Setting up the Key Vault
To enable Azure Purview to have access to this SQL account, you will need to store the password in a key vault. This currently seems not to be possible from within Azure Purview, so you need to create a key vault manually. When creating the key vault, give your Azure Purview account access to it.
In the key vault, add a secret with the name of your SQL authentication user account. Register the password inside it.
Setting up the Scan
Now you need to create a scan in Azure Purview Studio. Go to your data source and click the scan icon.
Select your integration runtime and enter the database name. The choose to create a new credential.
For Azure SQL databases you can choose Azure Active Directory authentication. For on-premise SQL Server databases, SQL authentication is the only available method. To register your password, you need to register your key vault in Azure Purview. You can then test connectivity to the key vault and your on-premises SQL Server.
Then go with the default scan rules.
Set up the scan to run only once. You can always rerun scans.
Your first scan should start!
Monitoring the scan
Click View details on your data source to monitor the progress. After a couple of minutes the scan should have completed. If there are errors, you can click on a scan to edit it.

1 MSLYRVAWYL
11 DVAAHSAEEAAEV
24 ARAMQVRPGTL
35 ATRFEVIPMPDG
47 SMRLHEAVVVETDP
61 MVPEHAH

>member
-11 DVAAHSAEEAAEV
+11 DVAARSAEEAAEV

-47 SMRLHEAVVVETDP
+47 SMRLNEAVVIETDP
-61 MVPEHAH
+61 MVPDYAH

Browsing the results
Finally, you can go to the start page of Azure Purview Studio and start browsing the results. You can either click Browse assets or use the fulltext search. I had 3 tables in my demo database and they show up like this.
Clicking on a table gives the details, such as classifications. As you can see, it automatically has detected the the table contains ages, email addresses, person's names and national id numbers.
Clicking on Schema gives the details of each column.
Now that you have added your first data source, you could explore other Azure Purview functions such as glossary terms, lineage and more data sources. There is much more to explore!
Here are some resources that I can recommend:
You are also much welcome to visit my blog www.how2code.info for more samples and scripts.